Hart, Sue Ross, Mike Hatcher, Kelli Kretzschmar,
Pete Mar, Lisa Miller, Tom Moritz, Karen Sanladerer,
Ken Roht, Kathy Widaman, Jett Vandeweghe, Cathy
Watson, Brett Perkins, Sue Slater, Dave Hahn, Mer-
rilee Johnson, Scott Varney, Brenda Burns, Mike
Treble Choir: Kathleen Abshire Carrie Ashcratt,
Cathleen Barney, Helen Bersane, Andrea Budavari,
Catherine Costigan, Della Cramer, Pamela Cramer,
Diane Gromwell, Roberta Duffy, Debbie Gallagher,
Mari Garcia, Andrea Gelder, Janet Gilbert, Dawnelle
Greathouse, Janet Hildebrandt, Sheri Hill, Laura
Horton, Donna Jackson, Karen Kenedy, Robyn
Kortje, Audrey Lick, Laura Lister, Jennifer Mclntire,
Deine McGinnis, Kathryn O'Nesky, Kristen Petter-
son, Dianna Preston, Leslie Price, Renee Sorenson,
Susan Sorenson, Leslie Stanley, Nadia Straghalis,
Shari Wendt, Brenda West, Yun-Hsuan Yang.
Creating intricate dance steps, New Spirit members
liven up any song.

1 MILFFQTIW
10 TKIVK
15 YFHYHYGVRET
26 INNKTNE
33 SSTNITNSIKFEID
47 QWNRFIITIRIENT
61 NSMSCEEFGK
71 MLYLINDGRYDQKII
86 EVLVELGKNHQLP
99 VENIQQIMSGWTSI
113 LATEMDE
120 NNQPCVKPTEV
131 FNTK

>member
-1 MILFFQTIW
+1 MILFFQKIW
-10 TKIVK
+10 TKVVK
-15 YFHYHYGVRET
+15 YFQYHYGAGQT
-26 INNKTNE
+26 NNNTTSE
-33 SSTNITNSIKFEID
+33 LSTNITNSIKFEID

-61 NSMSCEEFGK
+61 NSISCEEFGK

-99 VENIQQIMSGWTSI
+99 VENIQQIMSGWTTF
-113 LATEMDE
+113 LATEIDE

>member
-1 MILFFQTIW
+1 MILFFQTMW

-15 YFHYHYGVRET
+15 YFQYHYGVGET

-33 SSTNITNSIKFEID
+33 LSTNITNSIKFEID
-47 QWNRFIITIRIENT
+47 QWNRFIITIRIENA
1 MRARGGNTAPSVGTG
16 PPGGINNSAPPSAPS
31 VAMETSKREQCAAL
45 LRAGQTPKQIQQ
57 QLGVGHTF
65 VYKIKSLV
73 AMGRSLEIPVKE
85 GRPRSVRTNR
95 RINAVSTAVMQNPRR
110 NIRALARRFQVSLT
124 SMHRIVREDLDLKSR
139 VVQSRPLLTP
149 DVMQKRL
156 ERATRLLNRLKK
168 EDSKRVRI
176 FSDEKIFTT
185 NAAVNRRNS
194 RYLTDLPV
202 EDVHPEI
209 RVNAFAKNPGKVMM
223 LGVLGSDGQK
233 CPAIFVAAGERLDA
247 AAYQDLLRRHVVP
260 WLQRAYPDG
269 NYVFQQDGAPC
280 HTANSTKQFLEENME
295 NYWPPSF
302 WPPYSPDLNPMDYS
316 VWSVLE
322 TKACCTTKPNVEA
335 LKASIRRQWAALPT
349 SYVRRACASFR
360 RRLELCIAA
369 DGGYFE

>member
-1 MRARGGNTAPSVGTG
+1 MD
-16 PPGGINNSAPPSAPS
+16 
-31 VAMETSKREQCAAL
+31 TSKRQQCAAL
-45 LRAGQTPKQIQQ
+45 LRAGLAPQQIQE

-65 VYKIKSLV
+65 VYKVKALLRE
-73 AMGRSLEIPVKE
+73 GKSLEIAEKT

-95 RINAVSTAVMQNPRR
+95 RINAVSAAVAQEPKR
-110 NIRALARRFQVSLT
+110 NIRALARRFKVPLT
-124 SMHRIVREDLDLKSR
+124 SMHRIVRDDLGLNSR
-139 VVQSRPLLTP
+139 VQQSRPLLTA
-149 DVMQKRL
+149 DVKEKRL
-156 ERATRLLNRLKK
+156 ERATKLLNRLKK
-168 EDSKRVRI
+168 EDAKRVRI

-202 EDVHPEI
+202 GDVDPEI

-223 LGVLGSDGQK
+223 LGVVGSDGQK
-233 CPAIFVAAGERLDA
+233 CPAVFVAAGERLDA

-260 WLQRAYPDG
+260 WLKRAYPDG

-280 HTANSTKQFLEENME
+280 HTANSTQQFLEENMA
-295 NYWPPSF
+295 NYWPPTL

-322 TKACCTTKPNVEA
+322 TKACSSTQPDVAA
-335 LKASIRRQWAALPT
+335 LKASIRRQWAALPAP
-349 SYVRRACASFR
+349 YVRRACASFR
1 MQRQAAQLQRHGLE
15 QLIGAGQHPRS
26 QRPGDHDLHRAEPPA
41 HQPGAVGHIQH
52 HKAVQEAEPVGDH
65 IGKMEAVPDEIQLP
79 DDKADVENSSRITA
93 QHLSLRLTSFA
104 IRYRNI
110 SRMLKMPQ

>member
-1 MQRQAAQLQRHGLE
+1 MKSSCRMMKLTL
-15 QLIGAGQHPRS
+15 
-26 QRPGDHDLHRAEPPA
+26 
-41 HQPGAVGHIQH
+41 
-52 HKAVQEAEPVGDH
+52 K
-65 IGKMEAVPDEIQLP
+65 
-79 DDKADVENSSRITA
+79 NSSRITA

A Cappella: Jean Aun, Janice Au, Wendy Baehr,
Laura Barber, Patrick Brooks, PatiLu Bruno, Sharon
Buonauro, Brenda Burns, Lynda Cann, Carl Carter,
Angie Costanza, Catherine Crook, Melinda Cush-
man, William Dale, Janet Dawson, Becky Denney,
Maria Dimura, Greg Elliot, Adam Friedman, Jo Anna
Gekas, Gary Grammer, Suzanne Greco, Mike
Hatcher, Tish Horton, Brian Jemelian, Linda Khan-
chalian, Toni Knefelkamp, Linda La Patka, John
Lovrensky, Charles Lubeshkott, Lisa Lucas, Ray-
mond Lysher, Pam Mc Guffin, Cahrles Mitchel, Mark
Mooneyham, Dave Muniq, Denise Pappas, Patricia
Paulson, Mardie Payne, Kathy Penharlow, Brett
Perkins, Corinne Peters, Robert Prosper, Martha
Ramirez, Karen Ribbens, Maya Rodrigues, Karen
Russell, Fritz Schmitt, De Lynn Schoenholtz, Marsha
Severns, Marcia Sheppard, Meg Shurtleff, Gail
Shuster, Terri Sprague, Timothy Steinberger, Clarice
Taibi, Connie Teilhet, Kathleen Terberg, Tracy Vail,
Jonathan Van Oss, Ronald Watson, Antoinett Weer-
asinha, Craig Wheeler, Pam Whitchill, Wendy Wil-
bert, Laura Winterburn.
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Make Your Own
Kind 0f Music
Singing and dancing their way to the top and entertaining
audiences throughout the community were the school's finest